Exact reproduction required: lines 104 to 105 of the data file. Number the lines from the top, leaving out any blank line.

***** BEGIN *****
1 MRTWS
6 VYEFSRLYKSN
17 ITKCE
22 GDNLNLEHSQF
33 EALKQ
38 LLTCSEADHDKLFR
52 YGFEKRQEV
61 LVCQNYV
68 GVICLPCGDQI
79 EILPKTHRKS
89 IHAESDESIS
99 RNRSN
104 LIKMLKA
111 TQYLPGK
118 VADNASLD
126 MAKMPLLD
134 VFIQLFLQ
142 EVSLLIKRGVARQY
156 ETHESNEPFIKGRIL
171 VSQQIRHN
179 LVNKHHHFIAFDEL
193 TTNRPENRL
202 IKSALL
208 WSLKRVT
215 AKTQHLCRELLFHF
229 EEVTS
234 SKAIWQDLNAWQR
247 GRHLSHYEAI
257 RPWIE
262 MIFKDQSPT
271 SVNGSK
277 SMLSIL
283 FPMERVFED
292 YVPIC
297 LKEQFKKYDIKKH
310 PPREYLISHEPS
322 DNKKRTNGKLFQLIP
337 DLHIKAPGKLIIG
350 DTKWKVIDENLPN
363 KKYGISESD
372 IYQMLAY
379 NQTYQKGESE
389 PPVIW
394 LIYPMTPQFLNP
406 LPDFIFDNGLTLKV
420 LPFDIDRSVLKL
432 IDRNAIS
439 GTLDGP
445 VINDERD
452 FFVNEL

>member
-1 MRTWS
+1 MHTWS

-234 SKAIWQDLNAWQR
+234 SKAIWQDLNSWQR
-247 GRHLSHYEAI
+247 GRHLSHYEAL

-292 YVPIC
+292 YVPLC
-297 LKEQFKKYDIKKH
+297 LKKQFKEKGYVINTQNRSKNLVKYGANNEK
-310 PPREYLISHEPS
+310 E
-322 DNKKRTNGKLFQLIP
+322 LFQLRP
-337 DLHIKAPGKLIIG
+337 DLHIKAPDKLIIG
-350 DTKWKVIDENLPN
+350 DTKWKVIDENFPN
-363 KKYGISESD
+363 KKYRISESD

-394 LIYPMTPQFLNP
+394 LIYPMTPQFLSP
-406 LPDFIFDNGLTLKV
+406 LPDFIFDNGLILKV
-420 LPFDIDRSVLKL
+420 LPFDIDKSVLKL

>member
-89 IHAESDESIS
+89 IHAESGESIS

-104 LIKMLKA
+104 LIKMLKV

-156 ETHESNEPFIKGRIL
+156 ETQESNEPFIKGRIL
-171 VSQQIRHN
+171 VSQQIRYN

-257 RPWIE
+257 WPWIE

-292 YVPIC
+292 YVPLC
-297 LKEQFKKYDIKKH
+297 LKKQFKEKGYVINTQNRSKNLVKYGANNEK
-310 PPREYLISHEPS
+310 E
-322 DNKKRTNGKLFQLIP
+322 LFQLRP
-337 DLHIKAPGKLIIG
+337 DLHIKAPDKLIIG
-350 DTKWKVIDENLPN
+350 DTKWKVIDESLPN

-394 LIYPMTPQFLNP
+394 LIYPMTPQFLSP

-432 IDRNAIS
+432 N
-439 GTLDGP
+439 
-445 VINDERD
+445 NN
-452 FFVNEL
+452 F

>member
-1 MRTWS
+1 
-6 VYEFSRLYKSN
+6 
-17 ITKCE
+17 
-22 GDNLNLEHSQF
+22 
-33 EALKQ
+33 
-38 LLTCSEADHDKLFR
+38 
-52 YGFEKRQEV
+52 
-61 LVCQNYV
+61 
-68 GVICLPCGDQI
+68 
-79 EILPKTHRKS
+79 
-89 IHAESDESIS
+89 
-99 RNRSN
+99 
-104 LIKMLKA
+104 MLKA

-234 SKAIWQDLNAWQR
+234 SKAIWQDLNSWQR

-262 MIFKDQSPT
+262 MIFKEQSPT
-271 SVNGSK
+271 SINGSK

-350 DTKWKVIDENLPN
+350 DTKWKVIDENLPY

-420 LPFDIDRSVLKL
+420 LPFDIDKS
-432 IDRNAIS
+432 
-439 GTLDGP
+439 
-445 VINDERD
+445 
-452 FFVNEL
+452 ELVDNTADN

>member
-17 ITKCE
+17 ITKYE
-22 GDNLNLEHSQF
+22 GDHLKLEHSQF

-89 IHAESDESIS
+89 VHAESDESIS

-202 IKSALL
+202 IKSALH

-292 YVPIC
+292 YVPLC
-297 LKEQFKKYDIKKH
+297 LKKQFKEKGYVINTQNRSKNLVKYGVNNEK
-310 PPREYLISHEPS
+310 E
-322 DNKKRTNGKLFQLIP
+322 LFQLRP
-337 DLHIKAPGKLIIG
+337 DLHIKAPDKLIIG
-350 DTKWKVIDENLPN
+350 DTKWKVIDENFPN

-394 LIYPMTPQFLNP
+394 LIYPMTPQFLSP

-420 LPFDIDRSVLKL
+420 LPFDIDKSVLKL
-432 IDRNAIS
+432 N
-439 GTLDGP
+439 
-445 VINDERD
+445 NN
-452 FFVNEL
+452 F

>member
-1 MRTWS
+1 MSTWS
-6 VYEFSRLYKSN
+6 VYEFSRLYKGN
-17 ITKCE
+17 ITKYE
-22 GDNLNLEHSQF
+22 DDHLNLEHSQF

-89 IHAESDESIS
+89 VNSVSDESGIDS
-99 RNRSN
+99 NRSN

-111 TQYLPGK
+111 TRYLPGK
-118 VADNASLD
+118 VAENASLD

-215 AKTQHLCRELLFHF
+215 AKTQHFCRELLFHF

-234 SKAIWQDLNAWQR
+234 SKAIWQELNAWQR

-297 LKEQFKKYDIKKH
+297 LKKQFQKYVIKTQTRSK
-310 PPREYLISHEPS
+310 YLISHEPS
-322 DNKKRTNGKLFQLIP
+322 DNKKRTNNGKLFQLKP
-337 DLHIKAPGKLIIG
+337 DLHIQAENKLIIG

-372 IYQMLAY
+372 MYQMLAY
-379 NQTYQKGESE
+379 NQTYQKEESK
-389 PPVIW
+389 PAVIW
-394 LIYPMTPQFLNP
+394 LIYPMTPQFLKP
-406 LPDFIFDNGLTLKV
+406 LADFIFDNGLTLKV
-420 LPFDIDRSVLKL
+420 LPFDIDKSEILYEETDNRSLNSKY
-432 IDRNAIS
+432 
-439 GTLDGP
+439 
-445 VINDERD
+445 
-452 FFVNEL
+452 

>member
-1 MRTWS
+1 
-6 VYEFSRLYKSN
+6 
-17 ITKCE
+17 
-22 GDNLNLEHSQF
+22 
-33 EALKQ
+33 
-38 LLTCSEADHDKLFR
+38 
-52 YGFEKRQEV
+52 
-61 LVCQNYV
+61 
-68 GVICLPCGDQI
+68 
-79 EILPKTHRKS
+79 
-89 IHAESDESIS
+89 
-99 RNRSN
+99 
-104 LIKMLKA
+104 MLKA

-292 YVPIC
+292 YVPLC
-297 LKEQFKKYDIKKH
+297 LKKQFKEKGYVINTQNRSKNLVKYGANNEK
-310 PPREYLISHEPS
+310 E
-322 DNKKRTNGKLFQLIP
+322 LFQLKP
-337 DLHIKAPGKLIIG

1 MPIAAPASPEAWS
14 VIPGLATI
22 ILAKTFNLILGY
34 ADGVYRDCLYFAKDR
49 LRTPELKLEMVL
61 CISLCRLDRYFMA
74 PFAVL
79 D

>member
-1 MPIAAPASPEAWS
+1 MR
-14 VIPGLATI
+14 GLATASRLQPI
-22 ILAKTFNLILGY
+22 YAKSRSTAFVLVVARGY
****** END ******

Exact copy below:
+432 N
-439 GTLDGP